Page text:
According to critics of the Bolshevik reform, the choice of Ии as the only letter to represent that side and the removal of Іі defeated the purpose of 'simplifying’ the language, as Ии occupies more space and, furthermore, is sometimes indistinguishable from Шш.

After the dissolution of the Soviet Union, as a tendency occasionally to mimic the past appeared in Russia, the old spelling became fashionable in some brand names and the like, as archaisms, specifically as "sensational spellings". For example, the name of the business newspaper Kommersant appears on its masthead with a word-final hard sign, which is superfluous in modern orthography: "Коммерсантъ". Calls for the reintroduction of the old spelling were heard, though not taken seriously, as supporters of the yat described it as "that most Russian of letters", and the "white swan" (бѣлый лебедь) of Russian spelling.[citation needed]

Ukrainian Edit

In Ukrainian, yat has traditionally represented /i/ or /ji/. In modern Ukrainian orthography its reflexes are represented by і or ї. As Ukrainian philologist Volodymyr Hlushchenko notes that initially in proto-Ukrainian tongues yat used to represent /ʲe/ or /je/ which around 13th century transitioned into /i/.[11] Yet, in some phonetic Ukrainian orthographies from the 19th century, it was used to represent both /ʲe/ or /je/ as well as /i/. This corresponds more with the Russian pronunciation of yat rather than actual word etymologies. Return to /ʲe/ or /je/ pronunciation was initiated by the Pavlovsky "Grammar of the Little Russian dialect" (1818) according to Hryhoriy Pivtorak.[12] While in the same "Grammar" Pavlovsky states that among Little Russians "yat" is pronounced as /i/ (Ѣ произносится какъ Россїйское мягкое j. на пр: ні́жный, лі́то, слідъ, тінь, сі́но.).[13] The modern Ukrainian letter є has the same phonetic function. Several Ukrainian orthographies with the different ways of using yat and without yat co-existed in the same time during the 19th century, and most of them were discarded before the 20th century. After the middle of the 19th century, orthographies without yat dominated in the Eastern part of Ukraine, and after the end of the 19th century they dominated in Galicia. However, in 1876–1905 the only Russian officially legalized orthography in the Eastern Ukraine was based on Russian phonetic system (with yat for /je/) and in the Western Ukraine (mostly in Carpathian Ruthenia) orthography with yat for /i/ was used before 1945; in the rest of the western Ukraine (not subjected to the limitations made by the Russian Empire) the so-called "orthographic wars" ended up in receiving a uniformed phonetic system which replaced yat with either <ї> or <і> (it was used officially for Ukrainian language in the Austrian Empire).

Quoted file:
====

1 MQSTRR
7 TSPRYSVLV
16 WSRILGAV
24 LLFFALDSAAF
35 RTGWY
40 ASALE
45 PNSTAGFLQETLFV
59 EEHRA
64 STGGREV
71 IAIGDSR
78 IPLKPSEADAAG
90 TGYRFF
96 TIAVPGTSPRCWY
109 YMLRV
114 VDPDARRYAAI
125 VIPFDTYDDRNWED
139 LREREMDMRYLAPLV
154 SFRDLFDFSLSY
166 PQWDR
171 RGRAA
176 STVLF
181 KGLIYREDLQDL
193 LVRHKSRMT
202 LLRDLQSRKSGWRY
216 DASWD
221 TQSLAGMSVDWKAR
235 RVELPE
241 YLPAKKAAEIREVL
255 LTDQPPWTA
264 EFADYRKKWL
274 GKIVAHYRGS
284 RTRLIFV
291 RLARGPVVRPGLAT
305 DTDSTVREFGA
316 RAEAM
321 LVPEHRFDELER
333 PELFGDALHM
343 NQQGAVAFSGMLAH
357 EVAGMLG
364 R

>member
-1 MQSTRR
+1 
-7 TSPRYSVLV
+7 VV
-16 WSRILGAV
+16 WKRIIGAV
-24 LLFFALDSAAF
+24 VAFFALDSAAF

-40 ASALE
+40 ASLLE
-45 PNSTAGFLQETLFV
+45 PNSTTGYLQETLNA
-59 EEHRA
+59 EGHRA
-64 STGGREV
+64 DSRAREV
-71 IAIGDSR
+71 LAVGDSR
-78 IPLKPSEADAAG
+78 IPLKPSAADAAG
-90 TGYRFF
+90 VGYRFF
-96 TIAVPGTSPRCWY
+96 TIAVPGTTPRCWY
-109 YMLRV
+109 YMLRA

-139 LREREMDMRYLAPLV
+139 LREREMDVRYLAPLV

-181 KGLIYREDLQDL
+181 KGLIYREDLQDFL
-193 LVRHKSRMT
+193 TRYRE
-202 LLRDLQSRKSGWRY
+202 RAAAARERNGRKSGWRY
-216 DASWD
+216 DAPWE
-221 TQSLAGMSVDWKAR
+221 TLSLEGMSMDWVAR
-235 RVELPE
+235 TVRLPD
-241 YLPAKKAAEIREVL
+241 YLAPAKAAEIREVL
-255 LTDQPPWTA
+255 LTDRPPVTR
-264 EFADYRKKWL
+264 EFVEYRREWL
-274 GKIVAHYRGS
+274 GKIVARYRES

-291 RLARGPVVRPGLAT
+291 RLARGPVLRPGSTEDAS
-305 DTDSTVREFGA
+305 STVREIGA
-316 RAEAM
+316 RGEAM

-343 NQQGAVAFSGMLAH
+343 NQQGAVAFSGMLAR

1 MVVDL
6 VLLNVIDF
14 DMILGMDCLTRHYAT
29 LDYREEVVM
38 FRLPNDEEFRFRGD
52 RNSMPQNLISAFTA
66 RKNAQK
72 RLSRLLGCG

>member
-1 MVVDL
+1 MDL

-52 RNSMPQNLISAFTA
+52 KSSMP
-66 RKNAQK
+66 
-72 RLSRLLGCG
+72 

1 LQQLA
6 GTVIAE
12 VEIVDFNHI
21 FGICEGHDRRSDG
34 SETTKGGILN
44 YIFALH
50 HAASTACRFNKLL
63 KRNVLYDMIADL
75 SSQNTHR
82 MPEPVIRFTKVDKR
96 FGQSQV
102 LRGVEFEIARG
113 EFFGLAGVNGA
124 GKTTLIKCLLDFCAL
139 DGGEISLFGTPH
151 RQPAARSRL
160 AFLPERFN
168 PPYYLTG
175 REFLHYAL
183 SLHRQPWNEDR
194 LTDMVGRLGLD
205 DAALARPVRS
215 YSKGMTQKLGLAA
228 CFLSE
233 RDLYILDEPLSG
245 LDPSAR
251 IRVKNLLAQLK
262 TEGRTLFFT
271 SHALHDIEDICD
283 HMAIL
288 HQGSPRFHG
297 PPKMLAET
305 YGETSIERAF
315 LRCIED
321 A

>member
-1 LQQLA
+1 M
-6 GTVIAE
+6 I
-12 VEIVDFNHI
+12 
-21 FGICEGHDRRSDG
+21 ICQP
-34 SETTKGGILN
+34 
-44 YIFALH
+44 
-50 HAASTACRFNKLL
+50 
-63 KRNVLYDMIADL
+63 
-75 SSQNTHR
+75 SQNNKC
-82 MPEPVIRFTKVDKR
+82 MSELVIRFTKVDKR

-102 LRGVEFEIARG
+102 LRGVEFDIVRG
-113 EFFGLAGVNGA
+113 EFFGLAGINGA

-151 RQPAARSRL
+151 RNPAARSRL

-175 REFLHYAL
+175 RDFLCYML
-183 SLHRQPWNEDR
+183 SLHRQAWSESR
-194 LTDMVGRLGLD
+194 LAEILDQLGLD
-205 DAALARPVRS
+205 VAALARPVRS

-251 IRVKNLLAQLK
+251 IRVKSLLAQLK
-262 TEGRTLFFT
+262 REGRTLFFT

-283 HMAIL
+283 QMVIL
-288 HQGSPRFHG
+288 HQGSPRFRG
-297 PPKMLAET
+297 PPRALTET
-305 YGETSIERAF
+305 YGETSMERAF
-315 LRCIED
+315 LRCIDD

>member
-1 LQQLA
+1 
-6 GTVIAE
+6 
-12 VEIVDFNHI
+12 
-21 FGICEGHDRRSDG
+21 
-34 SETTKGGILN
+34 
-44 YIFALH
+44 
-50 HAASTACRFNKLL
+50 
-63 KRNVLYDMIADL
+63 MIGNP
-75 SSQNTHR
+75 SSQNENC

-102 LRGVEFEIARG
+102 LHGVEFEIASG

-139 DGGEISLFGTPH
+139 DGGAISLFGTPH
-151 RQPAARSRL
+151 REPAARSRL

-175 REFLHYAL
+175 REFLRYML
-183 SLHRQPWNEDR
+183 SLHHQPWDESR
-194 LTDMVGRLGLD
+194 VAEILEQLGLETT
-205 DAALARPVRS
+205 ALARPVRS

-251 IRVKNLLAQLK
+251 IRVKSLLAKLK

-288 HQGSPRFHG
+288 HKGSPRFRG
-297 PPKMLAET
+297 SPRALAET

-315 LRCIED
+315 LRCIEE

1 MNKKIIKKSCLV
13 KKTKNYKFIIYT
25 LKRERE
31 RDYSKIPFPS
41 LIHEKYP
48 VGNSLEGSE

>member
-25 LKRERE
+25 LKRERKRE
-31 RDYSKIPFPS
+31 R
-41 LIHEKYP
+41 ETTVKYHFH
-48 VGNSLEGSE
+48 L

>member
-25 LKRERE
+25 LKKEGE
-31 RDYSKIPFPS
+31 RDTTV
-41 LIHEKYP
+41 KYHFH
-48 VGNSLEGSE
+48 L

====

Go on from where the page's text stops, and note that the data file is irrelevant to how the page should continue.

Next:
'New yat' is a reflex of /e/ (which merged with yat in Ukrainian) in closed syllables. New yat is not related to the Proto-Slavic yat, but it has frequently been represented by the same sign. Using yat instead of е in this position was a common after the 12th century. With the later phonological evolution of Ukrainian, both yat and new yat evolved into /i/ or /ji/. Some other sounds also evolved to the sound /i/ so that some Ukrainian texts from between the 17th and 19th centuries used the same letter (⟨и⟩ or yat) uniformly rather than variation between yat, new yat, и, and reflex of о in closed syllables, but using yat to unify all i-sounded vowels was less common, and so 'new yat' usually means letter yat in the place of i-sounded е only. In some etymology-based orthography systems of the 19th century, yat was represented by ⟨ѣ⟩ and new yat was replaced with ⟨ê⟩ (⟨e⟩ with circumflex). At this same time, the Ukrainian writing system replaced yat and new yat by ⟨і⟩ or ⟨ї⟩.

Rusyn Edit

In Rusyn, yat was used until 1945. In modern times, some Rusyn writers and poets try to reinstate it, but this initiative is not really popular among Rusyn intelligentsia.[citation needed]

Romanian Edit

In the old Romanian Cyrillic alphabet, the yat, called eati, was used as the /e̯a/ diphthong. It disappeared when Romanian adopted the transitional alphabet, first in Wallachia, then in Moldavia.

Serbo-Croatian Edit

In 1914, Serbian philologist Aleksandar Belić's map showed the contemporary Serbian point of view where the yat border separated Serbian from Bulgarian.

The Old Serbo-Croatian yat phoneme is assumed to have a phonetic value articulatory between the vowels /i/ and /e/. In the Štokavian and Čakavian vowel systems, this phoneme lost a back vowel parallel; the tendency towards articulatory symmetry led to its merging with other phonemes.[citation needed]

On the other hand, most Kajkavian dialects did have a back vowel parallel (a reflex of *ǫ and *l̥), and both the front and back vowels were retained in most of these dialects' vowel system before merging with a reflex of a vocalized Yer (*ь). Thus the Kajkavian vowel system has a symmetry between front and back closed vocalic phonemes: */ẹ/ (< */ě/, */ь/) and */ọ/ (< */ǫ/, */l̥/).